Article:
The Indians lost again to the Minnesota Twins today.

The Twins aren’t a very good baseball team, to put it mildly. With 62 wins and 87 losses, their winning percentage of .416 is the second-worst in the American League. The team with the worst winning percentage, .409, is your—okay, our—Cleveland Indians. Tonight’s loss dropped the Tribe to 61 and 88, giving them sole possession of fifth and last place in the AL Central for the first time since Opening Day.

Zach McAllister started the game for the Indians. The last time he pitched, he went six solid innings against the Texas Rangers, the best team in the league, and he didn’t walk a batter. Tonight he went 4⅓ innings, allowing four runs, all of them earned. McAllister threw 77 pitches over the first four innings, which is quite a lot. After walking Joe Mauer with one out in the fifth, McAllister faced Josh Willingham, who got every bit of a 3-2 pitch for his 35th home run of the season, giving the Twins a 4-2 lead and sending McAllister to the showers.

Willingham, who went 4 for 5 with 4 RBI tonight, played for the Oakland A’s last season, and reportedly considered an offer from the Indians during the offseason before signing with the Twins. With an OPS+ of 144, he is having the best season of his career. Had the Indians been able to sign him, Indians fans would have been spared a summer of watching such notables as Shelley Duncan, Johnny Damon, and Aaron Cunningham hack away at the plate. Ifs and buts, candy and nuts, etc.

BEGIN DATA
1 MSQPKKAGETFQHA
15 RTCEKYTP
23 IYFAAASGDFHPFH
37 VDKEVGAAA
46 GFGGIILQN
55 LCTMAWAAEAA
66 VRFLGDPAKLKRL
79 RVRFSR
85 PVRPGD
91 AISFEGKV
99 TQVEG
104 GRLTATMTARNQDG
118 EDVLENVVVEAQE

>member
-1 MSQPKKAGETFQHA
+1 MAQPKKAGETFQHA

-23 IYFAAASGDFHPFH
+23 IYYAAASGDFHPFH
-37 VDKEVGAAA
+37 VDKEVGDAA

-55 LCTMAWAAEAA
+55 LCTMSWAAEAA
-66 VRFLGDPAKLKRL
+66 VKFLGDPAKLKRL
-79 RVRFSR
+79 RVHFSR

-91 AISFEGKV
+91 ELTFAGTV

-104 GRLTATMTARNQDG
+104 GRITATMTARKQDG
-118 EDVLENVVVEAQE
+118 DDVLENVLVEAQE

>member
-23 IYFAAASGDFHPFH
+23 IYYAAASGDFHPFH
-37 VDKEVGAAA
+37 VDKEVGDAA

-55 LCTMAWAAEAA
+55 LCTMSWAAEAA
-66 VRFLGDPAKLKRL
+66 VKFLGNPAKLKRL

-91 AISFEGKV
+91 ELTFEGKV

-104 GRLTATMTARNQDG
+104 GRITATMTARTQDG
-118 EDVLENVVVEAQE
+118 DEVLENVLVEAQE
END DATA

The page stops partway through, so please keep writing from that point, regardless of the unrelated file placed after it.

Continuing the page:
Travis Hafner started at DH for the Indians, going 0 for 3 at the plate. He was hit by a pitch in his first plate appearance. As Hafner had been out since August 6 with back inflammation, I’m sure I wasn’t the only fan watching the game on TV who saw that and thought oh, great, here he goes again, it’s back to the disabled list for Pronk! But he seems to be OK for now. He’s expected to play three times a week.

The Indians and Twins conclude their series with a noon game tomorrow. An Indians victory will elevate the Tribe to a tie for fourth and last place in the division. A loss will give them a 6-12 record against the Twins for 2012. It will also give me a strong case of the sads.


  • DG says:

    I cannot think of a legitimate reason why Hafner would still be on this team, let alone taking up at bats. Any ideas?

  • SeattleStu says:

    Hafner is a living experiment of what happens when a below average player goes off steroids…injuries and mediocrity follow….

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